It's one week before election day, and the Obama campaign is having to use heavy artillery to defend what should be safe and secure territory. Former President Bill Clinton, who is more appealing on the stump than is President Obama, is in Minnesota. Minnesota should be deep blue, and the state shouldn't even be mentioned one week before the election. The campaign schedules are unclear due to the storm, but Vice President Joe Biden was originally scheduled to be in his home state — even in his hometown of Scranton, Pa., — today. Biden is still a net plus on the stump, and you would think the Obama campaign wouldn’t send him to his home turf unless they had to.  

In other news, a look at early voting numbers shows that 30,000 more Republicans in Ohio have cast an early vote in this election so far than did in 2008. But the big news from Ohio is that this year, 220,000 fewer Democrats have voted early so far in the state compared to 2008. And by the way, the Gallup poll that Obama finds so bothersome shows a fresh 6-point lead for Romney among those who have already voted.  This is what a crumbling campaign looks like. States that are supposed to be secure are having to be defended, and analysis of early voting trends in key states suggests that enthusiasm for the incumbent's campaign is desperately lacking. And as this Insider has pointed out, the Obama campaign has nothing affirmative to say in the days remaining.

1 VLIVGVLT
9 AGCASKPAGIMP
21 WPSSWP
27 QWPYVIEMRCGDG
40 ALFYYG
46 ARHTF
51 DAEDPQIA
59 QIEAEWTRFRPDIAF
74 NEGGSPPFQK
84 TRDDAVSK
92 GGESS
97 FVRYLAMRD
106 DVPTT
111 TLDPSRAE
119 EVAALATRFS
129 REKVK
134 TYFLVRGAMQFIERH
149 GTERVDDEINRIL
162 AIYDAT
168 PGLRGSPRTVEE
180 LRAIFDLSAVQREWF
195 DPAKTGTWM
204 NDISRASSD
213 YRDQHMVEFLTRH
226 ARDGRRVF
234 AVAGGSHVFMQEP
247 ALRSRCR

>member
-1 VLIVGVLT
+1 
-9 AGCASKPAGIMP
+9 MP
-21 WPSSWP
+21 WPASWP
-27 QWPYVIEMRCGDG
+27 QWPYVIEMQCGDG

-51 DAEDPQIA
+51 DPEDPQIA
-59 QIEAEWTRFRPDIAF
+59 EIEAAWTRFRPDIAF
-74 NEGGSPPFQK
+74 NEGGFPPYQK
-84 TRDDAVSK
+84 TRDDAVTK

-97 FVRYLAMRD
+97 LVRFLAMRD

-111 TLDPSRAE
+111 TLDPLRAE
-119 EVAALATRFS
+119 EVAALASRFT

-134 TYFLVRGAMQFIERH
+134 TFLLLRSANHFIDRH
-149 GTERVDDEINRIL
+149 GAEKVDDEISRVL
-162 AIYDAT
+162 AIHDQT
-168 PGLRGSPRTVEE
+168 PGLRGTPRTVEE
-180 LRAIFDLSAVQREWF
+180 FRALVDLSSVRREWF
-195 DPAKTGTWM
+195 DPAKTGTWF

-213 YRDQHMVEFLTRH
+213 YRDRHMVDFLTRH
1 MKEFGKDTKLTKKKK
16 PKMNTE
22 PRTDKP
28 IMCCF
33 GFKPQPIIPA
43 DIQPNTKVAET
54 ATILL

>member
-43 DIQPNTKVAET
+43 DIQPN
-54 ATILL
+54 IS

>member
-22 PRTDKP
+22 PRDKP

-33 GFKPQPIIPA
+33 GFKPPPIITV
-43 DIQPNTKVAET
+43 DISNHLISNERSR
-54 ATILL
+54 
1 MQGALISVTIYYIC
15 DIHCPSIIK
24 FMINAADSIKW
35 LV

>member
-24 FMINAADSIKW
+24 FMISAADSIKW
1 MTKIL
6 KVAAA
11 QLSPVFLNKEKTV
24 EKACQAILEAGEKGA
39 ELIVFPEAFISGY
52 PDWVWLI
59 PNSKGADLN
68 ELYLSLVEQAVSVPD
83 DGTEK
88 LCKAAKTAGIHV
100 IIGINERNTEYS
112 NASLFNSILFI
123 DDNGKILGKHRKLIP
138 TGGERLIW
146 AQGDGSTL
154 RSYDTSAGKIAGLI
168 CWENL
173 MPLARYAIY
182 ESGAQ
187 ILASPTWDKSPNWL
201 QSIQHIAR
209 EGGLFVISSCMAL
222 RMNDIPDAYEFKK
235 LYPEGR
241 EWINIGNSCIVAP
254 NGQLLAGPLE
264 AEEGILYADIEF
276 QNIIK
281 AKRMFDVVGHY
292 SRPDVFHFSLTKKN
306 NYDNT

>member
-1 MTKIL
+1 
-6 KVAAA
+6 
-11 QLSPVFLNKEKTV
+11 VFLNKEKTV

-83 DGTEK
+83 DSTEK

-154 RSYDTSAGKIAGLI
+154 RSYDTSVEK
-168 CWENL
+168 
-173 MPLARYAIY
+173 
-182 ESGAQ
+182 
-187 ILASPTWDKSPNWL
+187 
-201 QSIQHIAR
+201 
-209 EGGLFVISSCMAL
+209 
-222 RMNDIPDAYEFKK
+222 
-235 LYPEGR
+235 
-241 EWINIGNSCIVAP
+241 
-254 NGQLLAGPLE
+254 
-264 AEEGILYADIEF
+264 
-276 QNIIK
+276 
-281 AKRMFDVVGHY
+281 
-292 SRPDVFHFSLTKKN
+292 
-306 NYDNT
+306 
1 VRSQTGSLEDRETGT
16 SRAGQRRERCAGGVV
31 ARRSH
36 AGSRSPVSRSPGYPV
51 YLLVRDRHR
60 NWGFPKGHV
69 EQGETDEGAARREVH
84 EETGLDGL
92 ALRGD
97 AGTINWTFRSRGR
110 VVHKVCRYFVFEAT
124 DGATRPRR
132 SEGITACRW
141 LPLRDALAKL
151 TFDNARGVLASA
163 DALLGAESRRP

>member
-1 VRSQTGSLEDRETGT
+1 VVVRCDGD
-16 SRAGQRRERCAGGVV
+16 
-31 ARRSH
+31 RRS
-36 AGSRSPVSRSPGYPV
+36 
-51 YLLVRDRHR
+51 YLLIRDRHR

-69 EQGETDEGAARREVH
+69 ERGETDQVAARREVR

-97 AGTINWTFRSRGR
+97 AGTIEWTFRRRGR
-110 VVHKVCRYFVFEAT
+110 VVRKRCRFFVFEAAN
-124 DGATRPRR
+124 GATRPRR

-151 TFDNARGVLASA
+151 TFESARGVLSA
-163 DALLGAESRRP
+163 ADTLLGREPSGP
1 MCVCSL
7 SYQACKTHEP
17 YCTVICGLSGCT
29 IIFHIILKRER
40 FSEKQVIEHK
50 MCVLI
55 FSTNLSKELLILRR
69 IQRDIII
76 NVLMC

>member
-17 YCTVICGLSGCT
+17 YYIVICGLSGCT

The president will spend another day in Washington orchestrating the response to Sandy. At the 30,000 foot level, that's good for the president. He looks like a president. But it's clear things on the ground in key states are not going well, and without presidential visits to rally his forces and oil his organizations, the president appears to be in trouble.

For the first time, one poll shows Romney ahead in Ohio, but all polls shows Romney has momentum, and no polls show the president at 50 percent. The dashboard of the president's bandwagon is beginning to glow from all the flashing red warning lights. Minnesota and Pennsylvania need work, and Ohio is slipping away. So far, the storm hasn't been an image bonanza for the president, and Romney hasn't made a mistake.

The president's campaign has appeared out of gas and desperate for several weeks. Now we're going to find out what reallydesperate looks like. Sometimes in losing campaigns, about now is when insiders begin to throw in the towel and try to escape blame. People who want to protect their image for the analysis and the books that will be written post-election day begin to settle scores and point fingers. Look for stray quotes to begin to crop up anonymously from within the Obama organization that will lead to stories that prematurely give accounts of the failures within the Obama campaign That will be a sign that the campaign cancer has metastasized.

As one storm clears, other ominous clouds are developing over the Obama campaign.